March 2, 2013
|WASHINGTON STATE at WASHINGTON
Sunday, March 3 | 12:30 pm (PT) | Alaska Airlines Arena
Live Stats | TV: FSN/ROOT Sports | Radio: KJR 950 AM & 102.9 FM (Affiliates)
SEATTLE - No need to remind these Huskies of "Bracketology."
No need to detail for the Dawgs (15-13, 7-8 Pac-12) how they will have to win four games in four days at the Pac-12 tournament beginning March 13 in Las Vegas in order to make the NCAA tournament with the automatic bid as conference tourney champions.
"I think we understand," coach Lorenzo Romar said as he prepared for Sunday afternoon's game against Washington State (11-17, 2-13) at Alaska Airlines Arena.
"The most important thing we've been talking about is, can we be playing our best basketball here down the stretch? That's what we are trying to do."
The Huskies last played last Saturday, Feb. 23. It was one of their most complete wins of the season, 68-59 at 20-win Arizona State. This is the longest break between games this season for UW, which is seeking its first winning streak since mid-January when it was 4-0 to begin league play for the fourth time in 35 years.
"This week, I think, helps us with (playing our best down the stretch)," Romar said, "as opposed to playing games and games and not getting to really break down things that are important to us, for us to be successful.
"I know it's only a couple of weeks but we can get better in this time, this short time."
California's 11th league win on Thursday over Utah ensures the Huskies can finish no higher than fifth and no lower than ninth in the conference standings.
The top four in the league get a bye in the conference tournament. So UW knows it will play on the first day of the league's extravaganza in Las Vegas. To finish fifth - and oppose the last-place team in the opening round -- the Huskies need to beat WSU, USC (14-15, 9-7) and UCLA (21-7, 11-4 entering Saturday) all at home to end the regular season. Plus USC, Colorado (19-8, 9-6 entering Saturday) and Arizona State (20-10, 9-8) would have to finish with 10 or fewer league wins.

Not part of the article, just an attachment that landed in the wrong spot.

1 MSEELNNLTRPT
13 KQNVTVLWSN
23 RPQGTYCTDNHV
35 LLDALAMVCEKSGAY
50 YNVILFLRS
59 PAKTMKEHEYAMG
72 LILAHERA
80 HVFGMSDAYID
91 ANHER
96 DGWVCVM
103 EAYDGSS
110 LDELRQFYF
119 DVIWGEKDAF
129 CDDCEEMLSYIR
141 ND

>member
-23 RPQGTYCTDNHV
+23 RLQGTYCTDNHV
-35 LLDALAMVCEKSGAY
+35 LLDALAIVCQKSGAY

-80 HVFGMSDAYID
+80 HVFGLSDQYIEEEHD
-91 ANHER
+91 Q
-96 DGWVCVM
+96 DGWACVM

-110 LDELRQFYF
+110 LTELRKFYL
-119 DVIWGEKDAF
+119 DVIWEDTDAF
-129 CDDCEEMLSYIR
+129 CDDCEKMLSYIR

The Huskies would own tie-breakers with Colorado and ASU by virtue of beating both each time they've met. Whether Washington would own the tie-breaker with the Trojans would depend on which teams finish atop the conference next weekend. USC's win over Arizona could ultimately give them the tie-breaker over UW.
All of this, of course, presumes the Huskies play like they did last weekend at Arizona State.
Senior point guard Abdul Gaddy had perhaps his finest game as a Husky. In 32 commanding minutes, the co-captain made six of nine shots for 13 points. He had seven assists. He had five rebounds. He had zero turnovers. And he was the primary defender on Jahii Carson, holding the Sun Devils' freshman sensation to 10 points - 22 fewer than Carson had dropped on UW last month in Seattle.
Gaddy's cool efficiency plus the long-dormant shooting of C.J. Wilcox. Washington's leading scorer at 17.1 points per game - down from almost 20 per game at the start of last month - was 1 for 11 at ASU.
Wilcox is shooting just 32 percent (32 for 100) in his last eight games.
Romar says a large reason for the rust has been the preservation approach the Huskies' medical staff has taken for the last month with Wilcox's left foot. The outside near the fourth and smallest toes has shown the potential beginnings of a stress fracture, so Wilcox has been limited in practices while continuing to play among the most minutes in the league.
This week, Romar was excited that Wilcox was expected to practice more. More shots between games can only help his stroke when the points count. And better shooting from Wilcox can only help UW be at its desired best over these final weeks of the season.
"I still think the first shot he takes the next game is going to go in," Romar said, emphasizing that because of a three-year track record of smooth shooting from the redshirt junior his light remains green to fire away regardless of his cold spell.
"If you prove it time and time and time and time again, then you get a little grace, a little more latitude."